Alphabet war

Alphabet war (azbuchna viina). Name given by Galician Ukrainians of the time to the alphabet dispute of 1859–61, which was provoked by the attempt of the Austrian government (Minister of Education L. Thun) to impose the Latin alphabet on them in 1859. The project to Latinize Ukrainian writing was inspired by the governor-general of Galicia, Count Agenor Gołuchowski, a Pole, and drawn up by Josef Jireček, a Czech scholar. It required the approval of a commission consisting of prominent Ukrainians, two Austrian officials, Governor-General Gołuchowski, and Jíreček. Most of the Ukrainian members (Yakiv Holovatsky, Yosyp Lozynsky, Mykhailo Malynovsky) opposed the plan as a potential means of Polonization. Finally, the commission adopted a reformed orthography based on Cyrillic script. Although this orthography was approved by the Ministry of Education in Vienna and prescribed in all schools and for the clergy by the governor-generalin Lviv, it was resisted by the Western Ukrainian community. In 1861 the Austrian government revoked all its decrees and allowed the Ukrainians to decide the matter of orthography themselves.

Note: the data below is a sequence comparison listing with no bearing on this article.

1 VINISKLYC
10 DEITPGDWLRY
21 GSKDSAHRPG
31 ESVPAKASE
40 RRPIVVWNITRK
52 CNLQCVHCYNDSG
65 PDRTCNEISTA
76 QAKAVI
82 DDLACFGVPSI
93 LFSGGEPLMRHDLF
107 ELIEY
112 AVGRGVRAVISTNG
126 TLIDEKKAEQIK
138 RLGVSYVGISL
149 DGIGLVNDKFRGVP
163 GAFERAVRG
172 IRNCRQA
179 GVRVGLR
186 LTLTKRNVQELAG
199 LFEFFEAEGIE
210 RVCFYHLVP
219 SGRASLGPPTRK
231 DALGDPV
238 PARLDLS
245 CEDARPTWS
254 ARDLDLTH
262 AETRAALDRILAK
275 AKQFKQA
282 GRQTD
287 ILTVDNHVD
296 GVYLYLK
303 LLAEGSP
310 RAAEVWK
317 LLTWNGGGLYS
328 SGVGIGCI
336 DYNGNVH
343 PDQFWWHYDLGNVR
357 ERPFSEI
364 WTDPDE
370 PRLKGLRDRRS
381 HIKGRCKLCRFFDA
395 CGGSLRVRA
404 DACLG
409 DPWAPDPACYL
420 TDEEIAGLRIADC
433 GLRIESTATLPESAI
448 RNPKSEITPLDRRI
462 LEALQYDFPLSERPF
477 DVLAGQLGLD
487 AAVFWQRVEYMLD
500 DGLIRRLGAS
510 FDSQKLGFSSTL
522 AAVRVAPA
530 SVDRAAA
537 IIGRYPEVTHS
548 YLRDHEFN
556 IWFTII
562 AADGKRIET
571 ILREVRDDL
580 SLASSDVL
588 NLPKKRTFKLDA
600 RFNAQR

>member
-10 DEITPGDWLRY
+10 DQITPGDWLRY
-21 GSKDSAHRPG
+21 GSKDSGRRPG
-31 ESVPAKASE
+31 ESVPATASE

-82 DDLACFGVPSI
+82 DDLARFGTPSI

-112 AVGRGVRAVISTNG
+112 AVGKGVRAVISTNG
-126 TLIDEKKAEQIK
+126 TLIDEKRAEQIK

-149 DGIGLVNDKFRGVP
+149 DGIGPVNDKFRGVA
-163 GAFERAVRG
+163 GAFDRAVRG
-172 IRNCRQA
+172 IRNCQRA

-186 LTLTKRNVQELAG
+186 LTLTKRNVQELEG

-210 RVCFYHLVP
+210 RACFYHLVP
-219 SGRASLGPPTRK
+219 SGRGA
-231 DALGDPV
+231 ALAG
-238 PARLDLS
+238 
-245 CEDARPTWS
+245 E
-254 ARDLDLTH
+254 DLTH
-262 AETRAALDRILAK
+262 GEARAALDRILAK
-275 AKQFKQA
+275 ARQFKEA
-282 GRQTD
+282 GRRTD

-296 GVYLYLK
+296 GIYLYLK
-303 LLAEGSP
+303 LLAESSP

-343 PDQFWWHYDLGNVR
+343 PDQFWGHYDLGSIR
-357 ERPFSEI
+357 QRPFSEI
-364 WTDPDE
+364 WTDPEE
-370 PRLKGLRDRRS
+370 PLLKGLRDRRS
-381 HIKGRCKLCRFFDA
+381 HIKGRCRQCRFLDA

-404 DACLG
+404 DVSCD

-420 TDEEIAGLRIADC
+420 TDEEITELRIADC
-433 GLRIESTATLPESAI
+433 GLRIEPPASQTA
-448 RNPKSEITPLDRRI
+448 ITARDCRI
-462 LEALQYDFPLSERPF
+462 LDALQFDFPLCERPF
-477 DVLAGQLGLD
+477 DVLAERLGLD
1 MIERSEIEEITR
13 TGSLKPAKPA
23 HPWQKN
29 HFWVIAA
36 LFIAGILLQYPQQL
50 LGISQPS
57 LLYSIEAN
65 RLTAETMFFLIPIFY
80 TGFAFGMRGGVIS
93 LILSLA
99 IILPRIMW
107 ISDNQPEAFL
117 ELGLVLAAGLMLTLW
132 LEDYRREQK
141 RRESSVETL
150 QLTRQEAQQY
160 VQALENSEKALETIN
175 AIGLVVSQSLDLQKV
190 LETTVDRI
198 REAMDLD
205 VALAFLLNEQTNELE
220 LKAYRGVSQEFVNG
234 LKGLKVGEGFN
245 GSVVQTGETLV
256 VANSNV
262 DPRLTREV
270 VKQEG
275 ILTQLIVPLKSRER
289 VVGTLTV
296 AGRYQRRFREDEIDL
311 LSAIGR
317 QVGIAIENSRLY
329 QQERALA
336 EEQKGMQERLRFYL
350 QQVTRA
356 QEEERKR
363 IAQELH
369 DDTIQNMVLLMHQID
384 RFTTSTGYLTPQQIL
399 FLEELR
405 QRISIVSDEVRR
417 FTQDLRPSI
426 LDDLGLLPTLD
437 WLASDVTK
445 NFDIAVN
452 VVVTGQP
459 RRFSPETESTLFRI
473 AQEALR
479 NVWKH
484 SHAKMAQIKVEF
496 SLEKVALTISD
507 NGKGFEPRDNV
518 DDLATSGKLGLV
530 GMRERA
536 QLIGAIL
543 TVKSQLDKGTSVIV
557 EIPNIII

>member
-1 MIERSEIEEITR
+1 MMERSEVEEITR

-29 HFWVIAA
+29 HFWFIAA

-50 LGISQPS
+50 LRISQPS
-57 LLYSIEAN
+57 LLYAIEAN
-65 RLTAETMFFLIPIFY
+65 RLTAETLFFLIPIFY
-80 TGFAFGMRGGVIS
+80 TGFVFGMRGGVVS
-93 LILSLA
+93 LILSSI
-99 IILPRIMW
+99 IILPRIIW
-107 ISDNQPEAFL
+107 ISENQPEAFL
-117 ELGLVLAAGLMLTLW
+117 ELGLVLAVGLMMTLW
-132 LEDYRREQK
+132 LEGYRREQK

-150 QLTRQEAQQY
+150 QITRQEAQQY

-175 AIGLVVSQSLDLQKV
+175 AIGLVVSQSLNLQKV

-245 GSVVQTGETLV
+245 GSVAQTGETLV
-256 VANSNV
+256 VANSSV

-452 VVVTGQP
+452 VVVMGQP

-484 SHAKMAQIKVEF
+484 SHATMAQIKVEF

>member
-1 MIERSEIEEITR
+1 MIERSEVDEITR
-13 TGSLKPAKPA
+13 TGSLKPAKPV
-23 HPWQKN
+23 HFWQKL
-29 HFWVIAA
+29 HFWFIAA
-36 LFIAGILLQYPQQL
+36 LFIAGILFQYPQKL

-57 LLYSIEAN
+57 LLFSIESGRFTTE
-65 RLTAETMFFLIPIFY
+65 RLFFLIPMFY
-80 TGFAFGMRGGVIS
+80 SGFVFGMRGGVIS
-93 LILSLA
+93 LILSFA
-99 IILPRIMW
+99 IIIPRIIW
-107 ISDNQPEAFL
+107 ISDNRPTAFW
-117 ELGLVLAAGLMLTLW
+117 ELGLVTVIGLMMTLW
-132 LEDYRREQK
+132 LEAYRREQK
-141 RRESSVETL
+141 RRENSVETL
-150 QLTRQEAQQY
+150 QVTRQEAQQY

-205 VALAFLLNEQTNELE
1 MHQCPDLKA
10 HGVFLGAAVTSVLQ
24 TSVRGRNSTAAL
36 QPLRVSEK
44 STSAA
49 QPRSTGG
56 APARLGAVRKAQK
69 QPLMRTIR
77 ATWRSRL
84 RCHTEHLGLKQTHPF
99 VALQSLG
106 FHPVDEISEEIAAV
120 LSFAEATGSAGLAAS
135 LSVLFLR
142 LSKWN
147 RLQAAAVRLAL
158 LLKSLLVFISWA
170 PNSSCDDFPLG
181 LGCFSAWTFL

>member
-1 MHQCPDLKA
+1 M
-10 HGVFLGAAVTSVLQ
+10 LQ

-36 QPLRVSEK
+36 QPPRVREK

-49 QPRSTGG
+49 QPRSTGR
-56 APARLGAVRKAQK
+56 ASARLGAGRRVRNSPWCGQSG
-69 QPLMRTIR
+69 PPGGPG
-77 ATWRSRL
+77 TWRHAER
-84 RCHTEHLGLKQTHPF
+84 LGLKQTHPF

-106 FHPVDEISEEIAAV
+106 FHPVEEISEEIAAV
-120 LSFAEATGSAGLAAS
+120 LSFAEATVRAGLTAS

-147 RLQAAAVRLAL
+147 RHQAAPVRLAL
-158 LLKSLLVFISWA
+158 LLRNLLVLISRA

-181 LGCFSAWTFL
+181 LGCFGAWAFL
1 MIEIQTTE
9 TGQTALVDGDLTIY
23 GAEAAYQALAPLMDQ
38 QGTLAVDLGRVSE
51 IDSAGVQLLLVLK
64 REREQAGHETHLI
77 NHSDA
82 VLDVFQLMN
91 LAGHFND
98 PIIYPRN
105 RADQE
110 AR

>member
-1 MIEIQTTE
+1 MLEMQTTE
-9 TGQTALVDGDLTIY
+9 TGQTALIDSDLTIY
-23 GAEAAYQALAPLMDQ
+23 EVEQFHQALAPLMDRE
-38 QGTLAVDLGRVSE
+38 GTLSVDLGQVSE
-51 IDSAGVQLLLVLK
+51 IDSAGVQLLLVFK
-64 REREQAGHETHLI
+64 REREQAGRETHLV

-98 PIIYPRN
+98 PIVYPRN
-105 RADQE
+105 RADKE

Franko, Ivan. ‘Azbuchna viina v Halychyni,’ ZNTSh, nos 114–16 (1912)
Simovych, Vasyl. ‘Iosyf Ïrechek i ukraïns’ka mova (Do azbuchnoï zaviriukhy 1859 r.),’ Pratsi Ukraïns’koho vysokoho pedahohichnoho instytutu im. M. Drahomanova v Prazi, 2 (Prague 1932)

Jaroslav Rudnyckyj

[This article originally appeared in the Encyclopedia of Ukraine, vol. 1 (1984).]

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